1. assessments of soil solution biogeochemistry done through installation of lysimeters via cores from the surface,
  2. measurements of net primary productivity,
  3. assessment of litter inputs and decomposition processes.


Publications, Reports, and Theses

Germino MJ and Reinhart K. Ecohydrological impacts of vegetation conversion from diverse sagebrush steppe to exotic grassland: insight from a long-term experiment. American Geophysical Union Annual Meeting, Dec 2011, San Francisco, CA.

Huber DP, Hardenbrook S, Lohse KA, Germino MJ, Reinhardt K. Climate Shifts and Plant- Community Transformations Affect Nitrogen Cycling in Semi-Arid Rangelands. American Geophysical Union Annual Meeting, Dec 2011, San Francisco, CA.

De Graaff MA, vanderVeen J, Germino MJ. Changes in soil aggregate dynamics following 18 years of experimentally increased precipitation in a cold desert ecosystem. American Geophysical Union Annual Meeting, Dec 2011, San Francisco, CA.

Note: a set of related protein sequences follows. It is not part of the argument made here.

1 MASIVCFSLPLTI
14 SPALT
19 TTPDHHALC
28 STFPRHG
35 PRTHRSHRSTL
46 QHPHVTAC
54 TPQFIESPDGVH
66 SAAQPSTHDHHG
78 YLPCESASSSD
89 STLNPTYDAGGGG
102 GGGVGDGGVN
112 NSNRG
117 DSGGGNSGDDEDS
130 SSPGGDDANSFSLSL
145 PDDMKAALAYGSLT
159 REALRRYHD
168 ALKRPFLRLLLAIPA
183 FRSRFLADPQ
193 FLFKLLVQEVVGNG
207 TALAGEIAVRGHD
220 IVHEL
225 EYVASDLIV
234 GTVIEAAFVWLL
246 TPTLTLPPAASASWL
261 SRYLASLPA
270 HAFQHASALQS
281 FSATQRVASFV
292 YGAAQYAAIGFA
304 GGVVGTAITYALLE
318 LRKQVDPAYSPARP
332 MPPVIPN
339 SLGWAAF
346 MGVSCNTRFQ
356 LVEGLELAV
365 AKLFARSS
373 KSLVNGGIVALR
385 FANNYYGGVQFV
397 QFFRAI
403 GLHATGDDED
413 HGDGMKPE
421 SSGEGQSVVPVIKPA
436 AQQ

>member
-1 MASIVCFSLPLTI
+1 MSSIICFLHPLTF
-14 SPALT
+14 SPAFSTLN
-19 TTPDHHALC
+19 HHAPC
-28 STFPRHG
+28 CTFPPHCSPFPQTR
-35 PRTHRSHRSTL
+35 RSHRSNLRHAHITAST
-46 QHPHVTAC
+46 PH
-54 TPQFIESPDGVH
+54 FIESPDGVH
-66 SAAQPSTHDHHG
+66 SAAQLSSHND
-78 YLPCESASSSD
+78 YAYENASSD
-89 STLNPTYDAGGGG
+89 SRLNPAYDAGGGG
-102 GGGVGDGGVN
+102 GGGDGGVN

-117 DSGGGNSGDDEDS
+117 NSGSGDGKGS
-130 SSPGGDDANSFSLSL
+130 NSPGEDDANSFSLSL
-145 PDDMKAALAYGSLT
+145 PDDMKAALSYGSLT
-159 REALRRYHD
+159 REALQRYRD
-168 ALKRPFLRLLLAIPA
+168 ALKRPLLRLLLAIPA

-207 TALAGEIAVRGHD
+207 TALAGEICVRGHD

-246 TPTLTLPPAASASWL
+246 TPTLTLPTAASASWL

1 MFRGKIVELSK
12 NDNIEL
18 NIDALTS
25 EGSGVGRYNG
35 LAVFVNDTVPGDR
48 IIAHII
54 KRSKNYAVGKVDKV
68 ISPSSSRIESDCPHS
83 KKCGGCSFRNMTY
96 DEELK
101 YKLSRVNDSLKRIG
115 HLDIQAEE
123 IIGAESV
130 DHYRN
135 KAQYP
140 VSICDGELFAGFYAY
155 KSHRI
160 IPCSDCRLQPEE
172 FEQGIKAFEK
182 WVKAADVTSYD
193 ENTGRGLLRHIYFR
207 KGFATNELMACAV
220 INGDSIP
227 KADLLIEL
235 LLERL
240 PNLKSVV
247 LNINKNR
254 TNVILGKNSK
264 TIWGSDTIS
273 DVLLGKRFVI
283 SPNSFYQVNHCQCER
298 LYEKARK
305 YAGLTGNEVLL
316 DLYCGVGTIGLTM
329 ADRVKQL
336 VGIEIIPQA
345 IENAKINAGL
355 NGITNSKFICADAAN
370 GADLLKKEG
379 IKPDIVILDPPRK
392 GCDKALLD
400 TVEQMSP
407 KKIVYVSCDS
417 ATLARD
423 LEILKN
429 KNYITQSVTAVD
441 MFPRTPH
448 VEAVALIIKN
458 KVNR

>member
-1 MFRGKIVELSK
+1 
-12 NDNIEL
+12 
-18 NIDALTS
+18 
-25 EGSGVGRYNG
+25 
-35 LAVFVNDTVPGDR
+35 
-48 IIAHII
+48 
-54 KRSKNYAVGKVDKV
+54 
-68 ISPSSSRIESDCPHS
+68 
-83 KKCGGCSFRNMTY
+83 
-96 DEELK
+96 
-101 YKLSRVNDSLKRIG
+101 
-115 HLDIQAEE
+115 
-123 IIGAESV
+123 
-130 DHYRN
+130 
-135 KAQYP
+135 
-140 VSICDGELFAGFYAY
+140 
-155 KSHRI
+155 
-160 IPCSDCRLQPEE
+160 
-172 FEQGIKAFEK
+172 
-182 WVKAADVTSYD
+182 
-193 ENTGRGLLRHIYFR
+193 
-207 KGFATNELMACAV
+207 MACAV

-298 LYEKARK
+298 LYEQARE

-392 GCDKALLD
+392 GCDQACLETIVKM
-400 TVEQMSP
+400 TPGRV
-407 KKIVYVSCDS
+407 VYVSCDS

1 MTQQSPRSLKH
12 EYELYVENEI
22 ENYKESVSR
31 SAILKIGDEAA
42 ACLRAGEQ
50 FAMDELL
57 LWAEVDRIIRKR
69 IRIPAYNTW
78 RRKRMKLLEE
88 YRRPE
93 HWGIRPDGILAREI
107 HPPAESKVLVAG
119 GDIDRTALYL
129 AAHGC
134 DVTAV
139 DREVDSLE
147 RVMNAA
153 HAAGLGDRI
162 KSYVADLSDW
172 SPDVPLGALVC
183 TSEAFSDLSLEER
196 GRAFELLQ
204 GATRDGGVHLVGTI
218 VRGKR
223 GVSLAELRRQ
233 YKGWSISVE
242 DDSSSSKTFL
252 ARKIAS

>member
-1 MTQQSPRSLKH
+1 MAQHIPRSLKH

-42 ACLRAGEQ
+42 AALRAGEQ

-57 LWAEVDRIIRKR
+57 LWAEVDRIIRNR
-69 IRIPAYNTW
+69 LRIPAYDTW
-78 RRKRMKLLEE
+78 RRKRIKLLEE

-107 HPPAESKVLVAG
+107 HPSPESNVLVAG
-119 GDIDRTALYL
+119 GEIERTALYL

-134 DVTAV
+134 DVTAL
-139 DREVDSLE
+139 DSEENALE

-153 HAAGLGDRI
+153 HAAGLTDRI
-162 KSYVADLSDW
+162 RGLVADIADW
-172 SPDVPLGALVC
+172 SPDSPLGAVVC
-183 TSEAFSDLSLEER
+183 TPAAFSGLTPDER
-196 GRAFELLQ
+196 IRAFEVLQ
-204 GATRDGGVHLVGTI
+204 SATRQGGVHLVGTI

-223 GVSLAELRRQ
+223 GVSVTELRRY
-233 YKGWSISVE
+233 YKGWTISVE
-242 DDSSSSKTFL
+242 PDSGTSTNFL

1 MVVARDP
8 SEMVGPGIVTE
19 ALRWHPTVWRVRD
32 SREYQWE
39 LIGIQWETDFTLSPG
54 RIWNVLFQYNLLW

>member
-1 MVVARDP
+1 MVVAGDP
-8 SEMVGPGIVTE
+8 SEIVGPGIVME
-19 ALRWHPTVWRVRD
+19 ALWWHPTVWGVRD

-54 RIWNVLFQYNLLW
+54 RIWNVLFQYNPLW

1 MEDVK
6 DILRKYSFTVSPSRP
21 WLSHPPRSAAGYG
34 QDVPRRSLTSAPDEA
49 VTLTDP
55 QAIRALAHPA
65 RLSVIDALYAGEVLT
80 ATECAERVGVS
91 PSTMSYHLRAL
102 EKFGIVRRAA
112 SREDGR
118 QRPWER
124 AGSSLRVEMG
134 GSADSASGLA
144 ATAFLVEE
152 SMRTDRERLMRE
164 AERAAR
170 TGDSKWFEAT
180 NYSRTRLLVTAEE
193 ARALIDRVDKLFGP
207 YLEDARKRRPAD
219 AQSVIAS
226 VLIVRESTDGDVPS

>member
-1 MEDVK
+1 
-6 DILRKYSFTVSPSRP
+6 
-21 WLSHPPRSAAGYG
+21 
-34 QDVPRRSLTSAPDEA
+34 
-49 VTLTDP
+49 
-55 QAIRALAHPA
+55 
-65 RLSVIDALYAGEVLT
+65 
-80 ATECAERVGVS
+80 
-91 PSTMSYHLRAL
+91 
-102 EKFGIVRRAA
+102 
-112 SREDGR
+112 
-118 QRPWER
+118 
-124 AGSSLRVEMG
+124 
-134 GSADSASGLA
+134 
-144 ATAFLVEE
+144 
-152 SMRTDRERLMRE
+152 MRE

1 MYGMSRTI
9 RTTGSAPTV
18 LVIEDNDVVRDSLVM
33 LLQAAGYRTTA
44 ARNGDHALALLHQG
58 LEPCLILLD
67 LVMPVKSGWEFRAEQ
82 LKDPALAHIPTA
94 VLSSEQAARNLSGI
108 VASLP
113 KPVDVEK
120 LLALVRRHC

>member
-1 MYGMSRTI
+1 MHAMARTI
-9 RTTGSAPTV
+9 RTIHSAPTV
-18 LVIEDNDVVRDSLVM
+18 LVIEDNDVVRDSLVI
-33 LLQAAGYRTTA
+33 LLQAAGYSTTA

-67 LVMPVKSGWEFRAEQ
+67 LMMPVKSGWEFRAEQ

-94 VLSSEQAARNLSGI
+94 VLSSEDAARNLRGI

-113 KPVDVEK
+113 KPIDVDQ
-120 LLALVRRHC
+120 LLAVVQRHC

Feris KP, Jilek C, Huber DP, Reinhardt K, de Graaff MA, Lohse K, Germino MJ. Influence of Precipitation Regime on Microbial Decomposition Patterns in Semi-Arid Ecosystems. American Geophysical Union Annual Meeting, Dec 2011, San Francisco, CA.

Reinhardt K, Germino MJ. Desert shrub responses to seasonal timing of precipitation revealed from long-term experimental evidence. Botanical Society of America Annual Meeting, Jul 2011, St Louis, MO.

Reinhardt K, Germino M. Desert shrub responses to seasonal timing of precipitation are contingent on soil depth: long-term experimental evidence, from leaves to populations. In session on “Carbon and nitrogen dynamics in semi-arid ecosystems: Responses to climate change from mechanisms to landscape processes. NSF EPSCoR Tri-State Meeting, Apr 2011, Albuquerque, NM.

Feris K, Sorensen P, Germino MJ. Experimental manipulation of precipitation regime affect soil microbial community structure and carbon storage in the semi-arid sagebrush steppe. NSF EPSCoR Tri-State Meeting, Apr 2011, Albuquerque, NM.